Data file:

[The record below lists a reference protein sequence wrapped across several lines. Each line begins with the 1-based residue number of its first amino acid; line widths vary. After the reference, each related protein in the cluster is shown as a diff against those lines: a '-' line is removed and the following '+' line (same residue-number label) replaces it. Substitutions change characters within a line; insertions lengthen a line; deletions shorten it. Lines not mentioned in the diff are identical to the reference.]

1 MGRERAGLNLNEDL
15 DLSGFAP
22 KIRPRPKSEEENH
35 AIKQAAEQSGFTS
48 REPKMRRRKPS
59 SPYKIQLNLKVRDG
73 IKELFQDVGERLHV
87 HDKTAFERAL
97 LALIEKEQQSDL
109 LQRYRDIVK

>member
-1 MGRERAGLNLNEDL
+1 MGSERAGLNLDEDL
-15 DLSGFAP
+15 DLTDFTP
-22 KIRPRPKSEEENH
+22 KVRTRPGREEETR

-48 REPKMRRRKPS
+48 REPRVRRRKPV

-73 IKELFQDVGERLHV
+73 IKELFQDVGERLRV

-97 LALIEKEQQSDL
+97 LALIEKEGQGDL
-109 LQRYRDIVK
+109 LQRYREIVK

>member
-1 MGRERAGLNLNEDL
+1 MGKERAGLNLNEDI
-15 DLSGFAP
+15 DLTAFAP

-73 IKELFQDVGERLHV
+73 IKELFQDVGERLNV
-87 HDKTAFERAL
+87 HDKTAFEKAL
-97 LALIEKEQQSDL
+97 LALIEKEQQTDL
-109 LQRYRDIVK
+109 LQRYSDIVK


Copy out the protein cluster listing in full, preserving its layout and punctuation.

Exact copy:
[The record below lists a reference protein sequence wrapped across several lines. Each line begins with the 1-based residue number of its first amino acid; line widths vary. After the reference, each related protein in the cluster is shown as a diff against those lines: a '-' line is removed and the following '+' line (same residue-number label) replaces it. Substitutions change characters within a line; insertions lengthen a line; deletions shorten it. Lines not mentioned in the diff are identical to the reference.]

1 MGRERAGLNLNEDL
15 DLSGFAP
22 KIRPRPKSEEENH
35 AIKQAAEQSGFTS
48 REPKMRRRKPS
59 SPYKIQLNLKVRDG
73 IKELFQDVGERLHV
87 HDKTAFERAL
97 LALIEKEQQSDL
109 LQRYRDIVK

>member
-1 MGRERAGLNLNEDL
+1 MGSERAGLNLDEDL
-15 DLSGFAP
+15 DLTDFTP
-22 KIRPRPKSEEENH
+22 KVRTRPGREEETR

-48 REPKMRRRKPS
+48 REPRVRRRKPV

-73 IKELFQDVGERLHV
+73 IKELFQDVGERLRV

-97 LALIEKEQQSDL
+97 LALIEKEGQGDL
-109 LQRYRDIVK
+109 LQRYREIVK

>member
-1 MGRERAGLNLNEDL
+1 MGKERAGLNLNEDI
-15 DLSGFAP
+15 DLTAFAP

-73 IKELFQDVGERLHV
+73 IKELFQDVGERLNV
-87 HDKTAFERAL
+87 HDKTAFEKAL
-97 LALIEKEQQSDL
+97 LALIEKEQQTDL
-109 LQRYRDIVK
+109 LQRYSDIVK